The night before the crucial by-elections in Stoke-on-Trent Central and Copeland, BBC Newsnight ran a segment on Stoke. This triggered a significant backlash on social media from Labour supporters and people from Stoke. Both groups felt the segment misrepresented the town, its politics, and the issues at play in the election.
BBC Newsnight on Stoke
The night before Thursday’s by-election in Stoke Central, BBC Newsnight held a town hall-style debate. But viewers heard far more from assembled experts and politicians than they did from the audience.
#Newsnight Good to see Afua Hirsch lecturing and hectoring the people of Stoke what they really need. A BBC implanted 'local' voice.
— Paul B (@deeph2o1300) February 23, 2017
It concluded with this:
— BBC Newsnight (@BBCNewsnight) February 22, 2017
A pre-recorded segment on Stoke has also left viewers outraged. It featured the voices of locals complaining about people thinking their town is a ‘dump’. Meanwhile, the footage showed litter-strewn areas and mothballed factories. A man in the street was asked if he thinks UKIP are to the left of Labour, and he agreed. The viewers were left with the impression of a forgotten town, populated by uneducated people. People who would readily turn to UKIP.
The segment failed to include opposing voices, or footage of Stoke, that would have provided a more balanced view. And it sidestepped the calamitous campaign of UKIP leader Paul Nuttall. The UKIP candidate is under investigation for electoral fraud, and had to admit he lied about losing close friends in the Hillsborough disaster. Also, a UKIP member was filmed urinating on the house of a local widow during the campaign. If any party is in calamity in Stoke, it is UKIP.
Also #Newsnight ffs – the way you talk about Stoke – we are just missing the Hovis adverts music. So fecking bleak and patronising grrr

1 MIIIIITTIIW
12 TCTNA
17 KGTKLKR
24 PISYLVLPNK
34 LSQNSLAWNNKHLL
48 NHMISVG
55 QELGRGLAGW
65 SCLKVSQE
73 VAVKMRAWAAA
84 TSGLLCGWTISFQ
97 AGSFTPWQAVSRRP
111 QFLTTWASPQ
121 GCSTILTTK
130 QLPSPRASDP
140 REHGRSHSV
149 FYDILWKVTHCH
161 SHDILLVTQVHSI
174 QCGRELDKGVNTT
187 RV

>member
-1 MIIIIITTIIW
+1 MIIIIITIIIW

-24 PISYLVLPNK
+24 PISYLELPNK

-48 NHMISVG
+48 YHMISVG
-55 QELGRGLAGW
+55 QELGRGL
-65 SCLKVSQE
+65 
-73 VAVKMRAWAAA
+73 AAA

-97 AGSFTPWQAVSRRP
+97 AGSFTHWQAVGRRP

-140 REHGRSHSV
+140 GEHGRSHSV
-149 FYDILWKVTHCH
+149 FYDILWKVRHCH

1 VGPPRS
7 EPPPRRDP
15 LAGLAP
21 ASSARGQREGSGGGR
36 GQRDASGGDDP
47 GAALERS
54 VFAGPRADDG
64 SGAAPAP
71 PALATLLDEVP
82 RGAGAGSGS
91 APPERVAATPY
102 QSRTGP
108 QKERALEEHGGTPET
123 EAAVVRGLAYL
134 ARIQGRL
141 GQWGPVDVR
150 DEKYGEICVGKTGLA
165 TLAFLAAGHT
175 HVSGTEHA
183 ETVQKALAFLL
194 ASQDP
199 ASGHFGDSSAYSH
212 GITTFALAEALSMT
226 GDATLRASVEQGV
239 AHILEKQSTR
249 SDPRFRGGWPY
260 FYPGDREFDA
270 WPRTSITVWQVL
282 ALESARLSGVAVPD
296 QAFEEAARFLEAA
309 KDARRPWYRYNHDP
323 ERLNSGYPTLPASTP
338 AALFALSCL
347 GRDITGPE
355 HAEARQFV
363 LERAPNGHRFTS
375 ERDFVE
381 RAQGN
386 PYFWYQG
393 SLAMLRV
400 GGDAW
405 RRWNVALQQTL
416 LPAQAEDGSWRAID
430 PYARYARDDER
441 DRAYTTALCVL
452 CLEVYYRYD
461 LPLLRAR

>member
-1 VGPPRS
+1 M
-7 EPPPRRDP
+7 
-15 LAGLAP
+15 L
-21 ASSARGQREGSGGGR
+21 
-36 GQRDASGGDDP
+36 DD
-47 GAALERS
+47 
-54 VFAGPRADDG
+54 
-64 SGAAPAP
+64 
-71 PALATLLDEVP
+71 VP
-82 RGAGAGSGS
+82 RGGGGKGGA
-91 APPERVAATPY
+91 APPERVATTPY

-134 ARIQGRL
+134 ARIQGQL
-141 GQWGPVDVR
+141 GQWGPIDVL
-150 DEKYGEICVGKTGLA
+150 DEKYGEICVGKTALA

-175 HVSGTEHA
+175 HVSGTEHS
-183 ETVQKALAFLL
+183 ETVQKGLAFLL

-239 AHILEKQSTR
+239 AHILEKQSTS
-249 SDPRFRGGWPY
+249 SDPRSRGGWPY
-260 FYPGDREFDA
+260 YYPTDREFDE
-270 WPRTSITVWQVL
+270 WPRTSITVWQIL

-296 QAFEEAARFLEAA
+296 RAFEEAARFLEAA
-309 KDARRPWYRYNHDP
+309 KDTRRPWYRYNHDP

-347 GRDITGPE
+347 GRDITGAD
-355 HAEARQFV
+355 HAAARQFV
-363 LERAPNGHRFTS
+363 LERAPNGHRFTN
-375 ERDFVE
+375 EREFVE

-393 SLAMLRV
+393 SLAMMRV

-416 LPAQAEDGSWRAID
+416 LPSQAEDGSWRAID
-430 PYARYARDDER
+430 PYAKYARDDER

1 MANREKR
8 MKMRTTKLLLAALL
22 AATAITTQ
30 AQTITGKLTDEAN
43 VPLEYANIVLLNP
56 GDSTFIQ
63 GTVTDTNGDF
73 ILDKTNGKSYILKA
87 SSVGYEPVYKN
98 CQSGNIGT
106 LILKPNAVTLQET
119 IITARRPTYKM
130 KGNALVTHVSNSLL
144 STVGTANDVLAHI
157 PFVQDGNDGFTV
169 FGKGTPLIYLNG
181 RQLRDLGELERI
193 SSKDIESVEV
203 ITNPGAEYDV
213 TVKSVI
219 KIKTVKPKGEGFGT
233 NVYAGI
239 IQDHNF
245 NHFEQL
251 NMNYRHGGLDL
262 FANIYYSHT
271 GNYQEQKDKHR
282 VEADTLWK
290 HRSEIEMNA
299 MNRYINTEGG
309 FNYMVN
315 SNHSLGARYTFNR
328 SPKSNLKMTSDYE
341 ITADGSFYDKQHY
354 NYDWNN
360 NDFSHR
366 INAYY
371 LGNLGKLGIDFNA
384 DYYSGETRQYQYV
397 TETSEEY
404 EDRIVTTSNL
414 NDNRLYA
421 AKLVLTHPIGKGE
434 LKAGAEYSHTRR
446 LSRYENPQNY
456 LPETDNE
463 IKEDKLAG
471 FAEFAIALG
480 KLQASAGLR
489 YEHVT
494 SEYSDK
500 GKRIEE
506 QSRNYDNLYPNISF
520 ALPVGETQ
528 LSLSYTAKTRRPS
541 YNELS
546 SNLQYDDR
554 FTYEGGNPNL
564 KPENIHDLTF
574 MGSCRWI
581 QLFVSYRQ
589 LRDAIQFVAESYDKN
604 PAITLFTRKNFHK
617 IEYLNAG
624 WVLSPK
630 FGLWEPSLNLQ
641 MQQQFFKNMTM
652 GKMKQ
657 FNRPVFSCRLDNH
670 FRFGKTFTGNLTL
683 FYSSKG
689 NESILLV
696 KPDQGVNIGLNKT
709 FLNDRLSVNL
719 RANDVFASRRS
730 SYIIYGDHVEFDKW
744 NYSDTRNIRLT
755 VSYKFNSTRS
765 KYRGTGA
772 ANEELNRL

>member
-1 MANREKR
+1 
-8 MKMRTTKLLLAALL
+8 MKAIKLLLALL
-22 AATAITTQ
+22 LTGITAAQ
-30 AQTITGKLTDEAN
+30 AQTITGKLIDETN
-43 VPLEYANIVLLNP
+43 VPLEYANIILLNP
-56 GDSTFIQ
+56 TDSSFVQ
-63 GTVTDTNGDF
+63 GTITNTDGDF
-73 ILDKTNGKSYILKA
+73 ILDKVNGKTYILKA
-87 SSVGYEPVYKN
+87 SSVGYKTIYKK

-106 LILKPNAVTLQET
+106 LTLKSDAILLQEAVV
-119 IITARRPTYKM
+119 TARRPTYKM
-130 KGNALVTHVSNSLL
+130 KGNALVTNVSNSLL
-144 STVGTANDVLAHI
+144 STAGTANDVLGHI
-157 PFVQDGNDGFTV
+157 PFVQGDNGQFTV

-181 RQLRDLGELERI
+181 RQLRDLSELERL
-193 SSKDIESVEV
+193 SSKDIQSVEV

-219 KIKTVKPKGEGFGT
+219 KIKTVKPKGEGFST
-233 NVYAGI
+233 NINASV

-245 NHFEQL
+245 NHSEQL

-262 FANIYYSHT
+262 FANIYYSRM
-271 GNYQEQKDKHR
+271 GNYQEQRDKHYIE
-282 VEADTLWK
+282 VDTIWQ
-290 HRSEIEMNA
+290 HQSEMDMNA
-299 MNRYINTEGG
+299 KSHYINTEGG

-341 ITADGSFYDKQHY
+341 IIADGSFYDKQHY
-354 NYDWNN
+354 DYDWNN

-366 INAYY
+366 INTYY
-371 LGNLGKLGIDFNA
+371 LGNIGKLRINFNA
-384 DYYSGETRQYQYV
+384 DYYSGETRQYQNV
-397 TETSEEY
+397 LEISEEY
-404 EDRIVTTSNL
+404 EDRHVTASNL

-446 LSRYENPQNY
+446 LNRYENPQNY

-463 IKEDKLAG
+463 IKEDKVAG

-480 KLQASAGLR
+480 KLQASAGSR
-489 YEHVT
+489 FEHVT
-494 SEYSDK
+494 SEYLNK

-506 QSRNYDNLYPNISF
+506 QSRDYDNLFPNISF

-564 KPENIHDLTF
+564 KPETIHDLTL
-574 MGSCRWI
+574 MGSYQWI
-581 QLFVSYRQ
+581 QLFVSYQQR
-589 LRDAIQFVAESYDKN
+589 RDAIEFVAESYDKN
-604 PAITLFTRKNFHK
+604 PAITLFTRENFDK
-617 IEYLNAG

— Jo Phillips #GTTO (@joglasg) February 23, 2017
If you watched #Newsnight and you've not been to Stoke-on-Trent (Stoke is one of its towns – not the city) don't be put off. You'll like it
— Martin Tideswell (@MartinTideswell) February 22, 2017
— Dave Moreman (@davemomo) February 22, 2017
Not a good week for BBC Newsnight
This was the second night this week that BBC Newsnight has come under fire for misrepresentation. Just the night before, the show granted a platform for Dr Karol Sikora to argue for the privatisation of the NHS. As The Canary reported, Newsnight failed to mention that Sikora is a private healthcare lobbyist with a questionable history, based in the tax haven of Bermuda.
And this is nothing new. There is abundant evidence of the BBC failing to live up to its own editorial guidelines on election reporting, which stipulate impartiality and equal representation.
A major study by the Media Reform Coalition and Birkbeck, University of London last year analysed TV and online news over the “crucial 10 day period” that kicked off last summer’s Labour coup, and found:
clear and consistent bias in favour of critics of Jeremy Corbyn.
Even the BBC Trust found its own Chief Political Editor Laura Kuenssberg guilty of misrepresentation in January. But the BBC took no sanctions against Kuenssberg as a result.
And with former Murdoch journalist James Harding at the helm, it doesn’t appear that the BBC‘s news and politics coverage will be changing anytime soon.
Support the work of new media organisations. Please add more that you like in the comments.
The Canary, Media Diversified, Novara Media, Corporate Watch, Common Space, Media Lens, Another Angry Voice, Bella Caledonia, Vox Political, Evolve Politics, Real Media, Red Pepper, Reel News, ROAR, STRIKE! magazine, The Bristol Cable, Manchester Mule, Salford Star.
Featured image via Twitter
We know everyone is suffering under the Tories - but the Canary is a vital weapon in our fight back, and we need your support
The Canary Workers’ Co-op knows life is hard. The Tories are waging a class war against us we’re all having to fight. But like trade unions and community organising, truly independent working-class media is a vital weapon in our armoury.
The Canary doesn’t have the budget of the corporate media. In fact, our income is over 1,000 times less than the Guardian’s. What we do have is a radical agenda that disrupts power and amplifies marginalised communities. But we can only do this with our readers’ support.
So please, help us continue to spread messages of resistance and hope. Even the smallest donation would mean the world to us.